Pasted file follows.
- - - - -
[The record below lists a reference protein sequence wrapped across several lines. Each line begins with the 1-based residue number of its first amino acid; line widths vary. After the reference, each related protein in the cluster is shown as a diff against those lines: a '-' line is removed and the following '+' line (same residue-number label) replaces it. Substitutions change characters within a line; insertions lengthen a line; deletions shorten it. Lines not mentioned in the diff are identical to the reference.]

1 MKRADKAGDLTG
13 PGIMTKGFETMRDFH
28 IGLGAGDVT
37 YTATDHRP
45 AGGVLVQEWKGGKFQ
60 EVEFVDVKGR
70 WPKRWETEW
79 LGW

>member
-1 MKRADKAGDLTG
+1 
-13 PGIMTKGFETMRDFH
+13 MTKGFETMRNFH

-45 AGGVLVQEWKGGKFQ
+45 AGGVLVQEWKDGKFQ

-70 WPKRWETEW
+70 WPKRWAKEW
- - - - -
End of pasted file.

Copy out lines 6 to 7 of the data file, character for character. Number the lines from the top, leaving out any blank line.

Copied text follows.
45 AGGVLVQEWKGGKFQ
60 EVEFVDVKGR